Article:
Despite the political turmoil in Greece, there have been no such things as killings in public, politically related murders, people being rounded up off the streets or taken out of their houses forcibly, and led to prisons where they are interrogated and/or tortured. The racist attack reported in Patras recently is simply the outcome of problems in a specific area among a specific group of people (similar to race-motivated attacks in the area of London where I was staying this year, and was constantly being warned by locals about the social problems of the area - I personally felt quite safe there myself). All that there is in Greece is a politically-motivated economic slowdown with protests in the very central streets of Athens and a few other urban areas, where you'll see lots of closed-up businesses.

In large urban areas, you may encounter homeless people, drug addicts and prostitutes (if you go past places where they congregate). In small rural or island destinations, such sights are rare: I am more likely to see gypsies in large numbers than I am to see homeless people, drug addicts and prostitutes, because my daily routes take me past gypsy settlements. Wherever you encounter these sights, don't forget that they were always there to begin with, and instances have risen, given the effects of the economic downturn. Generally speaking, people whose daily life takes them past these images try to brush past them in order to get on with their life. I know this sounds horribly insensitive, but it's a survival tactic all over the world to do this; it's not a new way of coping with global problems, except in Greece, which was relatively untouched in general terms by such problems until their exacerbation with the economic crisis. When we saw homeless people sheltering in doorways with their dogs and blankets on our recent Northern European trip, we did the same thing.

The Greek islands and the countryside remain relatively stable places. Nothing much happens here. Food is distributed to people in villages, just like it always has been: apart from the migrants who are now out of work and need economic support, there have always been old people who are unable to prepare meals for themselves; churches have always provided this kind of home help and σισσίτιο.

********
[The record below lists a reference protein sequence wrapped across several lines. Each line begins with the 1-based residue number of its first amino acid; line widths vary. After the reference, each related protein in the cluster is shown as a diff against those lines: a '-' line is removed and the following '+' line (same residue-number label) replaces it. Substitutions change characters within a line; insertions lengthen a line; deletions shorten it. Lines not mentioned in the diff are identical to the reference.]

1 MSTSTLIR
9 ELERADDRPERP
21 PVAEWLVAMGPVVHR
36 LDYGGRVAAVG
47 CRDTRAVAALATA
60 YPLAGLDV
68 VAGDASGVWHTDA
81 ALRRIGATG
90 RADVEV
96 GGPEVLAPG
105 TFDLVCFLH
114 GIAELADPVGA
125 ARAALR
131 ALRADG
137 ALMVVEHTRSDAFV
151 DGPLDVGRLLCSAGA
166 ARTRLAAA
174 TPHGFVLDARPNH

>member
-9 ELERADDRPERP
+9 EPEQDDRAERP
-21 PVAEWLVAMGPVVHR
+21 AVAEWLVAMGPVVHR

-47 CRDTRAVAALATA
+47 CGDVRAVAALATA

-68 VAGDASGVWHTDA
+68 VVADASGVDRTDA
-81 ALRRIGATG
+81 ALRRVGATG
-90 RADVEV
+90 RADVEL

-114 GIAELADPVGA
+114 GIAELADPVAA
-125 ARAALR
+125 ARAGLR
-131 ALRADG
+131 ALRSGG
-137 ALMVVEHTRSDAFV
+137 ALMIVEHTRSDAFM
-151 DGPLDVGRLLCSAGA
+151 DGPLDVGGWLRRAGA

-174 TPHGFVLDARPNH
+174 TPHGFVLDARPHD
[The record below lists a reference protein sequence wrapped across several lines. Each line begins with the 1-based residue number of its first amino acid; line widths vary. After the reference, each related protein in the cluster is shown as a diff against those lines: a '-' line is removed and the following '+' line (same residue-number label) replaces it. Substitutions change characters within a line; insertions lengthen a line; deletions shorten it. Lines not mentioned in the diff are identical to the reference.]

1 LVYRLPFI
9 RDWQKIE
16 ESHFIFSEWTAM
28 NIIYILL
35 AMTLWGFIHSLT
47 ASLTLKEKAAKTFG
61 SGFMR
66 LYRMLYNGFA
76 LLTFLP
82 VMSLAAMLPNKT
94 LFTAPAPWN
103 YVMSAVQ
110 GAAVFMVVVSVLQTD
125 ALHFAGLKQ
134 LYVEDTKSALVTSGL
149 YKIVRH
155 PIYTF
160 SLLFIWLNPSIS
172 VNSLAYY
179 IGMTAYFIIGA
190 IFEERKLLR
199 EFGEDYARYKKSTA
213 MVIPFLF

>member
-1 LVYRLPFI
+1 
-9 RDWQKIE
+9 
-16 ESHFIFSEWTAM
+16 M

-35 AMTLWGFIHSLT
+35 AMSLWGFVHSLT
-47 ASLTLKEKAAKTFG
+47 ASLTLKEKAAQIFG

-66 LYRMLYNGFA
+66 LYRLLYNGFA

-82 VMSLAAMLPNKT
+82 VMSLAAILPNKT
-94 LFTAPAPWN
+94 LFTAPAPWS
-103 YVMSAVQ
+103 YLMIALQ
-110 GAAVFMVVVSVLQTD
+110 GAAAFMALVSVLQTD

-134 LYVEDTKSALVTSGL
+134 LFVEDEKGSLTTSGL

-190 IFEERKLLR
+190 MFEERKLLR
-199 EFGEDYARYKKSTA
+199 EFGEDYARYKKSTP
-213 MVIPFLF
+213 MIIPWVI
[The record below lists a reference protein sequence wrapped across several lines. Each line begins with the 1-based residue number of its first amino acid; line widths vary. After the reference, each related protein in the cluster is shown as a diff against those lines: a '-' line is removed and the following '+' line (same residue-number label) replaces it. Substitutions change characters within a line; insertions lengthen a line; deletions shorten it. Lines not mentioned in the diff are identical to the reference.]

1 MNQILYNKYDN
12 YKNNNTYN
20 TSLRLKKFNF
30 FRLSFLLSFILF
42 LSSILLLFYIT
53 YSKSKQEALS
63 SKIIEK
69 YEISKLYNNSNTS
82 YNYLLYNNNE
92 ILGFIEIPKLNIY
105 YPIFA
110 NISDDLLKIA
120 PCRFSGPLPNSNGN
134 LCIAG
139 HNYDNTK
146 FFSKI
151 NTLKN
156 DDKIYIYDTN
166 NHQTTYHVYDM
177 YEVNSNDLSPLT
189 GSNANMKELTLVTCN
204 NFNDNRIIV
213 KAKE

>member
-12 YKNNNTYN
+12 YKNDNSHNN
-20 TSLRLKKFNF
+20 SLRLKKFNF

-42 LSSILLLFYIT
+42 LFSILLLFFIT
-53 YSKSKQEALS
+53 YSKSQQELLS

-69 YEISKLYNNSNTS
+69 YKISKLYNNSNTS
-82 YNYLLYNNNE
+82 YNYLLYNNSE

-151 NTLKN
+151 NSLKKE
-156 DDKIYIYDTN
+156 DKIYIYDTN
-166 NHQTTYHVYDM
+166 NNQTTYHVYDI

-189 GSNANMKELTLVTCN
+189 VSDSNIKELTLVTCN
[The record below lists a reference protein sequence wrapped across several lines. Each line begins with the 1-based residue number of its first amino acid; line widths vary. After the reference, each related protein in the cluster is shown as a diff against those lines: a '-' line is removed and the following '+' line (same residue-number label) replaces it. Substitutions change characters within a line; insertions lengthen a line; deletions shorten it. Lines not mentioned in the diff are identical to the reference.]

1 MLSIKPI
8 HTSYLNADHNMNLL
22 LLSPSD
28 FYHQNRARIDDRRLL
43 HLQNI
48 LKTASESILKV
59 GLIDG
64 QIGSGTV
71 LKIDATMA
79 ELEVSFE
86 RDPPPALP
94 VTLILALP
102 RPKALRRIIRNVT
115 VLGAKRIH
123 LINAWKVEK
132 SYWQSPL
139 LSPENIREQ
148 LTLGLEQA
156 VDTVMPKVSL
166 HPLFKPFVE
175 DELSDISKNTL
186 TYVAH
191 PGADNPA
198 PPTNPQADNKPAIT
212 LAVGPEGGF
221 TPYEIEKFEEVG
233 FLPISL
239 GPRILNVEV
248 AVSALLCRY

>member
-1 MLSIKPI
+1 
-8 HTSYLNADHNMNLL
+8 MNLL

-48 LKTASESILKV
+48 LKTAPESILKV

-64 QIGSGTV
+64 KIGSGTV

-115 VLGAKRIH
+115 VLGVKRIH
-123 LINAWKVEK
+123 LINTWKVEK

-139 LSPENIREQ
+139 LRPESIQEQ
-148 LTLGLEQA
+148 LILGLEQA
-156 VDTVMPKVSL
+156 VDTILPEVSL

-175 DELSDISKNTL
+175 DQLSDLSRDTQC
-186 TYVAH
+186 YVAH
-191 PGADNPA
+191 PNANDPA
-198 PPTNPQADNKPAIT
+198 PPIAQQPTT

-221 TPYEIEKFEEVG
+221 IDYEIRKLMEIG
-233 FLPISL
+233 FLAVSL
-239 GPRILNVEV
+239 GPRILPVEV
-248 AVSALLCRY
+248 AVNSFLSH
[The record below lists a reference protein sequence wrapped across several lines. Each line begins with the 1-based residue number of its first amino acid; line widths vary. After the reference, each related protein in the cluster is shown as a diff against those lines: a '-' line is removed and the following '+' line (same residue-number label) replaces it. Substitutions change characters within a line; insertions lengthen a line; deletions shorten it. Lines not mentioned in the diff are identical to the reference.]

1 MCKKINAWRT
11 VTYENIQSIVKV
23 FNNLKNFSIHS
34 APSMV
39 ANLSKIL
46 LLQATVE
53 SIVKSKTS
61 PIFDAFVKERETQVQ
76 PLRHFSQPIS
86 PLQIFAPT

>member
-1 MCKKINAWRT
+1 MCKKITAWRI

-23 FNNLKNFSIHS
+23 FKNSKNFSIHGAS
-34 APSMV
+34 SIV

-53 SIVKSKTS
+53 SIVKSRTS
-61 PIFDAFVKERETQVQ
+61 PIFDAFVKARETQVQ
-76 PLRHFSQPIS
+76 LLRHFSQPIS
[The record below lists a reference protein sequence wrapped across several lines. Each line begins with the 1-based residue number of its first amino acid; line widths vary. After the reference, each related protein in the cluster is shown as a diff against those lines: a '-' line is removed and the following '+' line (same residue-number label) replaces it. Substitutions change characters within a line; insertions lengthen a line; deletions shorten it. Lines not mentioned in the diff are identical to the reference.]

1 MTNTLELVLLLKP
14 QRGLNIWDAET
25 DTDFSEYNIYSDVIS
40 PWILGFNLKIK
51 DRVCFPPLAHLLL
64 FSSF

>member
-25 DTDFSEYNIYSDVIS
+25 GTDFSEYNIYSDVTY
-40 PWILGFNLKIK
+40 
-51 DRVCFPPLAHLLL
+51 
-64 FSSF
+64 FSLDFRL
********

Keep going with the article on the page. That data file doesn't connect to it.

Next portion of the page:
It's sensible of foreign governments to provide travel warnings to their citizens. That's one thing I admire about organised regulated economies, and it pays to heed such advice in times of crisis. But I really don't believe that any travel advice about Greece is actually based on Greece - it's based on a few individual examples of skirmishes in large urban areas that received too much attention from the press, as well as speculation about what could happen when a country changes currencies overnight (which of course will never happen, unless you think Mark Pragnell is a genius to state the obvious). You won't hear reports in the global press about Greek primary school children going on a day-trip by coach before school breaks up for the summer to the same places that tourists go. My nieces who live in a remote Athens suburb recently went to the island of Aegina without their parents, on a school trip - surely their parents wouldn't have allowed them to go so far away by coach and ferry if it weren't considered safe to do so in the first place!

As the BBC recently reported:  "This nation - tired of recession and perpetual crises - has its arms wide open to tourists." See you in Greece then.